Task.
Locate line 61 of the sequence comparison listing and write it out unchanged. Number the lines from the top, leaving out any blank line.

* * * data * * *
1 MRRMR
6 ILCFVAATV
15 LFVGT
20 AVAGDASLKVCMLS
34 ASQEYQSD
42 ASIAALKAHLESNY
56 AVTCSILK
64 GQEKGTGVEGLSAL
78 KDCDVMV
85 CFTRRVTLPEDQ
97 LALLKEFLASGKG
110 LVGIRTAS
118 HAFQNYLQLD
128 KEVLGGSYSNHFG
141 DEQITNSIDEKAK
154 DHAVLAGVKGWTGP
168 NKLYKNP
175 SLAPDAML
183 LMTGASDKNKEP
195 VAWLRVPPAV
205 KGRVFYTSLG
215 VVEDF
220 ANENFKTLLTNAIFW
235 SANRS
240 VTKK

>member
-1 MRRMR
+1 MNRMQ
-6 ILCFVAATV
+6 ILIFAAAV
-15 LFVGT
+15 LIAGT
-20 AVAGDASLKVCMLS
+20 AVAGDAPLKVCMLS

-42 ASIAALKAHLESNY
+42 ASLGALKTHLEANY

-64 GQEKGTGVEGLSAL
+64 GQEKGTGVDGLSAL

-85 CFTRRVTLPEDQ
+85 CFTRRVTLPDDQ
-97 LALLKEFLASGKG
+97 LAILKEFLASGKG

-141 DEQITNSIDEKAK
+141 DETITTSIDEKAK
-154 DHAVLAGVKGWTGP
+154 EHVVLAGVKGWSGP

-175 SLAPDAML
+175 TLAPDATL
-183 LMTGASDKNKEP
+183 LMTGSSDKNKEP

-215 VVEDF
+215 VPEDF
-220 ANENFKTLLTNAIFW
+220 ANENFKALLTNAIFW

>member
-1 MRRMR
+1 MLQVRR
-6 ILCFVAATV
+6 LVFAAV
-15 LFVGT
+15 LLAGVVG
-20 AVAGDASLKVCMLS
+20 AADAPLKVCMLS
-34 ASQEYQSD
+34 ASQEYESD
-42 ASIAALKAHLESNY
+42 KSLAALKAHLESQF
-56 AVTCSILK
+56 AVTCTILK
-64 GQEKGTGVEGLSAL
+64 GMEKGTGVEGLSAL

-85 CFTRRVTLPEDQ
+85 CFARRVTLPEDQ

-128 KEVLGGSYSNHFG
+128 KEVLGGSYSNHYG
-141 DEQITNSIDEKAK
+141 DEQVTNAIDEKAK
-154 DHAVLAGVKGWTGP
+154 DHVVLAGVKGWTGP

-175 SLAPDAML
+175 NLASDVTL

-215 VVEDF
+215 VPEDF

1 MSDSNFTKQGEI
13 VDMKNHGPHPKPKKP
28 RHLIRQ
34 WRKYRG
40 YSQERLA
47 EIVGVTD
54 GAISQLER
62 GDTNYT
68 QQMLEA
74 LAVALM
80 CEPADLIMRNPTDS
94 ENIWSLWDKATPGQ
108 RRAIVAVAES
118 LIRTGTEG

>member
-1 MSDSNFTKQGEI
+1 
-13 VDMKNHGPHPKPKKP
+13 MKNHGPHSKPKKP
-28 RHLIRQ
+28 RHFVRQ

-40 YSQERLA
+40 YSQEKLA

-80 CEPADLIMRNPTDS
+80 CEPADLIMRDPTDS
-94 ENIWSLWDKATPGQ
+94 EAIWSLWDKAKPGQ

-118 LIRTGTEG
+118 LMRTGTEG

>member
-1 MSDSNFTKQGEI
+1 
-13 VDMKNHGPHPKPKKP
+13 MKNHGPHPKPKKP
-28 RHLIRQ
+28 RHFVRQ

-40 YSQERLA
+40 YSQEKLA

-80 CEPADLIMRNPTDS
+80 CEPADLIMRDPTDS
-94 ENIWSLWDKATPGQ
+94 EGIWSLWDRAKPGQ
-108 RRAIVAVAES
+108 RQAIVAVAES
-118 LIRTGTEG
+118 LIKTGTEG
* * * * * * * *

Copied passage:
+15 LLAGVVG